Original Research ARTICLE
Perception of Leitmotives in Richard Wagner's Der Ring des Nibelungen
- 1Music Cognition and Computation Lab, School of Music and Dramatic Arts, Louisiana State University, Baton Rouge, LA, USA
- 2Music, Mind and Brain Lab, Department of Psychology, Goldsmiths, University of London, London, UK
The music of Richard Wagner tends to generate very diverse judgments indicative of the complex relationship between listeners and the sophisticated musical structures in Wagner's music. This paper presents findings from two listening experiments using the music from Wagner's Der Ring des Nibelungen that explores musical as well as individual listener parameters to better understand how listeners are able to hear leitmotives, a compositional device closely associated with Wagner's music. Results confirm findings from a previous experiment showing that specific expertise with Wagner's music can account for a greater portion of the variance in an individual's ability to recognize and remember musical material compared to measures of generic musical training. Results also explore how acoustical distance of the leitmotives affects memory recognition using a chroma similarity measure. In addition, we show how characteristics of the compositional structure of the leitmotives contributes to their salience and memorability. A final model is then presented that accounts for the aforementioned individual differences factors, as well as parameters of musical surface and structure. Our results suggest that that future work in music perception may consider both individual differences variables beyond musical training, as well as symbolic features and audio commonly used in music information retrieval in order to build robust models of musical perception and cognition.
While Richard Wagner and his music have been the topic of a wide range of musicological and music theoretic research (Bailey, 1977; Deathridge and Dahlhaus, 1984; Dreyfus, 2012), the compositional techniques Wagner developed and their effect on listeners has not received nearly as much attention from the music psychology community. This may be due to the fact that Wagner's music does not make use of tonality in the traditional sense, but rather has been aptly described by David Huron as “contracadential” and very harmonically sophisticated (Huron, 2006). Huron notes that the complexity in Wagner's music may be attributed to its cadential content in that his cadences are “almost entirely divorced from perceptual or formal segmentation” (Huron, 2006, p. 338) making his music difficult to process for listeners who do not have prior listening experience.
In addition to the difficulty delineating cadential structures in his music, Wagner also composed his melodic material in order to avoid the regularity that is found in other 19th century composers (Dahlhaus, 1980; Grey, 2007). This conscious choice to write melodic material that seems to be endless and avoids easy segmentation often leads to difficulties for listeners, which results in thwarted and delayed expectations of musical events. Despite these inherent difficulties in parsing his cadential and melodic material, the continued popularity of his music for people at various points in history (Magee, 1988) seems to suggest that listeners from a wide range of backgrounds are able to process and enjoy the complex auditory scenes in his music.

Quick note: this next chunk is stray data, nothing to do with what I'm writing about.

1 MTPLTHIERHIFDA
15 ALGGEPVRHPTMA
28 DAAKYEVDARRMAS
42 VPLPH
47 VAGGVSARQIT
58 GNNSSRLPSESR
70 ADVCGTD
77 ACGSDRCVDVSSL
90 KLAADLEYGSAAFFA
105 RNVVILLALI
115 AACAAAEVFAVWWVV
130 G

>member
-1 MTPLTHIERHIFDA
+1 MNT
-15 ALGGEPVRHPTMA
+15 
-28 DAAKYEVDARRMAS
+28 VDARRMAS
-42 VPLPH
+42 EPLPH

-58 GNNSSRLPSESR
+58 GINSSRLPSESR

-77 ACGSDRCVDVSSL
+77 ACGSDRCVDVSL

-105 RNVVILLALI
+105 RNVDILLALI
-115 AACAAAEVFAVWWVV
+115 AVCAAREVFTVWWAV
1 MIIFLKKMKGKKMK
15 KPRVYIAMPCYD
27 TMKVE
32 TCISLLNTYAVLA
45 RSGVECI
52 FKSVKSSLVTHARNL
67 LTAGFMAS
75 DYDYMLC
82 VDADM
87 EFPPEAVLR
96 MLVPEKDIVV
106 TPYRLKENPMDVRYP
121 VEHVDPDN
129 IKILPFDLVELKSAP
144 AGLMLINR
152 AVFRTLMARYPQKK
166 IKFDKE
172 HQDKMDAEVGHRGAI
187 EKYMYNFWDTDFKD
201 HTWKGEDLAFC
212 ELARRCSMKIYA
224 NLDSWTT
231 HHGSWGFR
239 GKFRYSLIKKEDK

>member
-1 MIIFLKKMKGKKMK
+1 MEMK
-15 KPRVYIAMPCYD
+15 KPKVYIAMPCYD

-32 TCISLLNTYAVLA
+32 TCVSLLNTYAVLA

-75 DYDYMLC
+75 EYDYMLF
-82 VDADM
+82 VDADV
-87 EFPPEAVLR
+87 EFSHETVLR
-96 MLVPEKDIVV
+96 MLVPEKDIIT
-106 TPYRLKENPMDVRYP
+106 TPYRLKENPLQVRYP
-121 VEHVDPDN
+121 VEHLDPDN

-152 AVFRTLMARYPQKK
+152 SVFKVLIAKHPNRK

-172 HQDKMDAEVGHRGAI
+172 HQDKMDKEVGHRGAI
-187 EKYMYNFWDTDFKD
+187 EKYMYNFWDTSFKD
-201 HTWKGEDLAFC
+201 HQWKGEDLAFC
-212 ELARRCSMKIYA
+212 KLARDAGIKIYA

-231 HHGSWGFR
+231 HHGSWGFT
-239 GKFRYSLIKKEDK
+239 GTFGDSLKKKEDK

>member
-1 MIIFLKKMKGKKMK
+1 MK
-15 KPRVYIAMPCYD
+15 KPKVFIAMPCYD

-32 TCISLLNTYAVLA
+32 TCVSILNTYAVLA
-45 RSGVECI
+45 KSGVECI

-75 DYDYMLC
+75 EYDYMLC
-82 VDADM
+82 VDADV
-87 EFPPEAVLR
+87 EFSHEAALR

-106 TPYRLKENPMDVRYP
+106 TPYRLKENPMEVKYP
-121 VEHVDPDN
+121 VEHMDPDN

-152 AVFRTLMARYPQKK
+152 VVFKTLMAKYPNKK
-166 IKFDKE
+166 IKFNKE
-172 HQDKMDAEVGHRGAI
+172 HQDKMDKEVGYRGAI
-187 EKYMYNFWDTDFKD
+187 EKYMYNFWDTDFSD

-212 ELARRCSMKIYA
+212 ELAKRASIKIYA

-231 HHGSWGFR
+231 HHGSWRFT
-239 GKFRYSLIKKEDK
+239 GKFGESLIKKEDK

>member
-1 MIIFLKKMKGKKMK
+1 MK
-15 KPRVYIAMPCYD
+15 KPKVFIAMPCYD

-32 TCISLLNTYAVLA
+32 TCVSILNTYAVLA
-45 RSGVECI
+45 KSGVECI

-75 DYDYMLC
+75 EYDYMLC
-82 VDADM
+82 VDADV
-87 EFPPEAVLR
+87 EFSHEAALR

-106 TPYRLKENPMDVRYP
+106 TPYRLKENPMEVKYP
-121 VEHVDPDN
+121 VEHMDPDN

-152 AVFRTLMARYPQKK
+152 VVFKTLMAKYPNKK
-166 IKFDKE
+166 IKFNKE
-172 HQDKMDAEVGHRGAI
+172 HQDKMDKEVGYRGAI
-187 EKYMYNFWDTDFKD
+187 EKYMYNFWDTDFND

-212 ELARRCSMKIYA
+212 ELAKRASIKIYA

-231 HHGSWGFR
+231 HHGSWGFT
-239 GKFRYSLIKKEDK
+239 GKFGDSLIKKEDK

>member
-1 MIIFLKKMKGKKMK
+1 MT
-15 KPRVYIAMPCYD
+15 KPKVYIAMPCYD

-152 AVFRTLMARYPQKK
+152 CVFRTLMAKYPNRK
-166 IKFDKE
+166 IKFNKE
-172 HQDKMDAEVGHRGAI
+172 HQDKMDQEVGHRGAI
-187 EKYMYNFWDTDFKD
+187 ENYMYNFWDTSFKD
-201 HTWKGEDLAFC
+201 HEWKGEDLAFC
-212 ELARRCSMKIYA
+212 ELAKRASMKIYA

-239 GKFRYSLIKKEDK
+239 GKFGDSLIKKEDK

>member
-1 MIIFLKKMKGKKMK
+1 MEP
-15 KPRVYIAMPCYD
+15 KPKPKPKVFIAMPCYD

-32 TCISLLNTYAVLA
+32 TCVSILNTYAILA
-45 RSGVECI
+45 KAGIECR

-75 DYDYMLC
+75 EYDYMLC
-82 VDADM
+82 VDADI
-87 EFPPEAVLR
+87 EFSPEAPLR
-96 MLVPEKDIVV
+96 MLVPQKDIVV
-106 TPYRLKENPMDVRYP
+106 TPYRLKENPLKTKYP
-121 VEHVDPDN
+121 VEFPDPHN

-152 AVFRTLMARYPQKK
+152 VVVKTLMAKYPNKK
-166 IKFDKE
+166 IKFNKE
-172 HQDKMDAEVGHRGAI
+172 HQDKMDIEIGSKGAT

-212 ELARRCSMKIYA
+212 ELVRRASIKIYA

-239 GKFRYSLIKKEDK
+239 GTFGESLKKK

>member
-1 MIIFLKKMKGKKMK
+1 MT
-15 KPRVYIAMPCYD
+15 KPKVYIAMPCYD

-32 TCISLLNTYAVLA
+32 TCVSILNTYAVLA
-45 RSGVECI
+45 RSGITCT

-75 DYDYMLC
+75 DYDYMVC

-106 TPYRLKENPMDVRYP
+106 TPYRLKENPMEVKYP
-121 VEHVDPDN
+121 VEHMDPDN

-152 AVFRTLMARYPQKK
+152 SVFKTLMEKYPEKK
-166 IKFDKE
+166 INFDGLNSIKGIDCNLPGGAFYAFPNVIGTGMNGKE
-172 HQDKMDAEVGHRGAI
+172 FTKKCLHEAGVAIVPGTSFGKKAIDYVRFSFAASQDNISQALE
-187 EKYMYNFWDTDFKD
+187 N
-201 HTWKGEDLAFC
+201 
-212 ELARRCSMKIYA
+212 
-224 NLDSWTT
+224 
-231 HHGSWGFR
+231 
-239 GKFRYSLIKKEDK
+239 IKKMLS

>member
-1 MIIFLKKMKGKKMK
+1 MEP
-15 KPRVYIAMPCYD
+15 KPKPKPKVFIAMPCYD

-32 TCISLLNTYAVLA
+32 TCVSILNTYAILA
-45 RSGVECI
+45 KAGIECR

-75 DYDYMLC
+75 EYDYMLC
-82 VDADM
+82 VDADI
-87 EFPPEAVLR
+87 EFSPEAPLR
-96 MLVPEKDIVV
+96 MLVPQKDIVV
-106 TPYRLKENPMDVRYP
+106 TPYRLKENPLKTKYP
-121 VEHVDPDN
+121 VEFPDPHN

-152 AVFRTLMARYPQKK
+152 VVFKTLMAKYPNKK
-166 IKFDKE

Initial work investigating how listeners are able to hear salient musical material in Wagner's music was carried out by Deliège (1992) in order to demonstrate the principles of musical cue abstraction (Deliège and Mélen, 1997). Cue abstraction is rooted in Gestalt schematization processes inspired by the work of Lerdahl and Jackendoff (1983) and uses grouping and similarity-difference principles in order to predict where listeners will perceive musical boundaries as well as salient musical events. Deliège's studies on the perception of Wagner's music focused primarily on leitmotives, which are short musical ideas that can be used to refer to people, places, or ideas related to the musical narrative (Hacohen and Wagner, 1997).
Leitmotives are ideal cues for studying salient musical events because they can exist in a multitude of permutations that are all perceived as the same cognitive entity. For example, the Schwert-Motiv, while often played in the major mode on the trumpet, can also be orchestrated with varying mode, range, and timbre in order to successfully convey the correct musical emotion the composer intended. Despite these changes, the leitmotive is often recognized as the same categorical entity as demonstrated in Figures 1, 2.
Using leitmotives as cues, Deliège demonstrated her cue abstraction principles, which model real-time music listening, were able to accurately predict salient musical events in non-tonal music (Deliège, 1992). Her initial findings showed higher leitmotive recognition rates in participants with more musical training, indicating that listener background played a significant role in the identification of salient musical events. Deliège has also demonstrated the success of the cue abstraction mechanism with the music of Bach (Deliège, 1996), Berio (Deliège and El Ahnmadi, 1990), and Boulez (Deliège, 1989).